Republican Indiana Gov. Mike Pence announced on Tuesday that an agreement had been reached on the state’s Medicaid expansion proposal submitted in July. As many as 350,000 people could gain coverage under the federal health law after a key concession from the Obama administration was made. The deal could lead to half a dozen more states advancing similar Medicaid expansion proposals in Republican-led states including Florida, North Carolina and Wyoming.
Pence’s proposal, known as the Healthy Indiana Plan 2.0, provides a two-tiered coverage system: one for residents living above 100% of the federal poverty line, and one below. Those living under the poverty level will have access to basic health coverage, as well as the option to pay a monthly contribution for access to dental or vision benefits ranging from $3 to $15, depending on income proximity to the poverty line. Those living above the poverty level will be mandated to pay a monthly contribution of about $25.
Indiana and Washington officials had been deadlocked for months over an issue that could shape the future of Medicaid, the 50-year-old federal-state health program that covers more than 60 million low-income Americans. Pence had stated that he would not allow the program to expand unless he was allowed to charge some participants contributions toward the cost of their coverage and lock them out of the program for six months if they didn’t comply. Approval for Indiana’s waiver had been uncertain as the two sides struggled to reach a compromise on the tiered coverage approach. It is uncertain what if any compromises were made in the approval process. Neither the Pence administration nor HHS has released the details of what was and was not approved in the waiver.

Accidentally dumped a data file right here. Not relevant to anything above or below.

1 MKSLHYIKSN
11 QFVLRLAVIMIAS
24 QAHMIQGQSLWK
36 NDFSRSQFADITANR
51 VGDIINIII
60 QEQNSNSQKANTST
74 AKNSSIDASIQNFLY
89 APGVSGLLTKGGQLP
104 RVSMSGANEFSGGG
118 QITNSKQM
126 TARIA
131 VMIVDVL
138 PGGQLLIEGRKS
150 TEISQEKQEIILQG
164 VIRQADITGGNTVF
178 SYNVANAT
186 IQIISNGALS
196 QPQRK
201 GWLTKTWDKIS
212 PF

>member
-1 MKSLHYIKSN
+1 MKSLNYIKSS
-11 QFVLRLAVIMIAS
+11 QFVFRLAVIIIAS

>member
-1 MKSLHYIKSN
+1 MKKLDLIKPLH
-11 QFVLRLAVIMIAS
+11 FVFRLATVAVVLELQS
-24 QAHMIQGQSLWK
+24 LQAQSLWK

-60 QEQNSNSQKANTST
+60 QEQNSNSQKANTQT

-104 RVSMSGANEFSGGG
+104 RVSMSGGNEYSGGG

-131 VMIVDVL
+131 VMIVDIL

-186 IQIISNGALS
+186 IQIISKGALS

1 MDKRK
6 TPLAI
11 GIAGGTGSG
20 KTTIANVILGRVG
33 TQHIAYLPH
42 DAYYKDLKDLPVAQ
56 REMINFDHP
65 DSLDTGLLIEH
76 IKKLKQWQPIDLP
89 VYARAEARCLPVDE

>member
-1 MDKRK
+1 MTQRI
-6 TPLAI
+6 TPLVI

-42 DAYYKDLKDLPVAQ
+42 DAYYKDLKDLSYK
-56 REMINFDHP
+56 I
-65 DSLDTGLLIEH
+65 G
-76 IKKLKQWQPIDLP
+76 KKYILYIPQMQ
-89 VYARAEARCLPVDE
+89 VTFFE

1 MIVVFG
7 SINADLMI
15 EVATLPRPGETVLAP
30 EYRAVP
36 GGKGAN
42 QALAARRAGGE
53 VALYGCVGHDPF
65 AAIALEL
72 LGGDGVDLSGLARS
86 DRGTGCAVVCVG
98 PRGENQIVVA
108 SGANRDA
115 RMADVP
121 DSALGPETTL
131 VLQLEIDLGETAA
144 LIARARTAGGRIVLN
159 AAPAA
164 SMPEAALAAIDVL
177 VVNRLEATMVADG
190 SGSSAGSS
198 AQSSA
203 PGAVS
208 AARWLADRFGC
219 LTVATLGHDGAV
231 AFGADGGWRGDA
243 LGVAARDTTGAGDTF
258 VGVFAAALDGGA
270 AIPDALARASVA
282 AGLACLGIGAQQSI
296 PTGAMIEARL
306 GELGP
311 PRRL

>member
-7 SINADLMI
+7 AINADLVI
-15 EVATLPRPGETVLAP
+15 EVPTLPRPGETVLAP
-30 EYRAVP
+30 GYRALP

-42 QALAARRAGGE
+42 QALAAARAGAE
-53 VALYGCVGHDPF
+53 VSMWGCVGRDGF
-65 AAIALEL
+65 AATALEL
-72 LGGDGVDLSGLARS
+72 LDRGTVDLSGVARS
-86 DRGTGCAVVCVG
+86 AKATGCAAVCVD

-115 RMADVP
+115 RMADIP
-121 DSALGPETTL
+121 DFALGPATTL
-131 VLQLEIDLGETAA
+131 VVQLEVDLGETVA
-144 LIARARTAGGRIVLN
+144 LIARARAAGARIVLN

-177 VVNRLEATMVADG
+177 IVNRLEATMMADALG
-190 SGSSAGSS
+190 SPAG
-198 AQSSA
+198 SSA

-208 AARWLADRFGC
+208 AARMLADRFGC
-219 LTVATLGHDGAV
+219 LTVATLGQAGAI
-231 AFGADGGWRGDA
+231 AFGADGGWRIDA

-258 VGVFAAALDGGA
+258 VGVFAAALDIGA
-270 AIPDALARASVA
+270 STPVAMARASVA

Contributions toward coverage have become an increasingly important focus of conservative lawmakers seeking to expand health coverage while reshaping the Medicaid program along new ideological lines. Pence had said a number of other states were closely monitoring his negotiations, and that they could follow his lead if the Obama administration relented. Currently, 27 other states have agreed to use federal dollars to expand Medicaid, and a 28th, Tennessee, is formally considering a deal.
Seema Verma, a top adviser to the governor, said the program will begin taking new enrollments Tuesday, for coverage that begins February 1st. Officials and advocacy groups looking at Medicaid expansion in Alabama, Florida, Idaho, North Carolina and Wyoming noted they were watching the outcome of the Indiana deliberations as a potential factor that could change their state’s decision.